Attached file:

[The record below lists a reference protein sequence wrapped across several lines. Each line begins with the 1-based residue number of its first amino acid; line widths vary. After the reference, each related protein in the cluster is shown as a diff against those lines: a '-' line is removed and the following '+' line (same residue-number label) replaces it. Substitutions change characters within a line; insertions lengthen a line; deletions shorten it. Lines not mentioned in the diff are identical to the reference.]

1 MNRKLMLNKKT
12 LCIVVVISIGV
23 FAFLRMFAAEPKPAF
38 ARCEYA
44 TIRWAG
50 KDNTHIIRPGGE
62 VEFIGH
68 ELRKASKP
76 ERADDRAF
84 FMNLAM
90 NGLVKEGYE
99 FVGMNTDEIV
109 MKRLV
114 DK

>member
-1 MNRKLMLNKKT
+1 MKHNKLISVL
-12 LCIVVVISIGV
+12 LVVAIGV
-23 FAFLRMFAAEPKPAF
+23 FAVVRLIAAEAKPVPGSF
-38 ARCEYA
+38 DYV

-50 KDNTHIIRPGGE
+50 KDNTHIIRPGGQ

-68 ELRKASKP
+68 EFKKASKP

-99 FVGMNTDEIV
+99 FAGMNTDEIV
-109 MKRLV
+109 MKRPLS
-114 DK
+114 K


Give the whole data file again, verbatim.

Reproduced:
[The record below lists a reference protein sequence wrapped across several lines. Each line begins with the 1-based residue number of its first amino acid; line widths vary. After the reference, each related protein in the cluster is shown as a diff against those lines: a '-' line is removed and the following '+' line (same residue-number label) replaces it. Substitutions change characters within a line; insertions lengthen a line; deletions shorten it. Lines not mentioned in the diff are identical to the reference.]

1 MNRKLMLNKKT
12 LCIVVVISIGV
23 FAFLRMFAAEPKPAF
38 ARCEYA
44 TIRWAG
50 KDNTHIIRPGGE
62 VEFIGH
68 ELRKASKP
76 ERADDRAF
84 FMNLAM
90 NGLVKEGYE
99 FVGMNTDEIV
109 MKRLV
114 DK

>member
-1 MNRKLMLNKKT
+1 MKHNKLISVL
-12 LCIVVVISIGV
+12 LVVAIGV
-23 FAFLRMFAAEPKPAF
+23 FAVVRLIAAEAKPVPGSF
-38 ARCEYA
+38 DYV

-50 KDNTHIIRPGGE
+50 KDNTHIIRPGGQ

-68 ELRKASKP
+68 EFKKASKP

-99 FVGMNTDEIV
+99 FAGMNTDEIV
-109 MKRLV
+109 MKRPLS
-114 DK
+114 K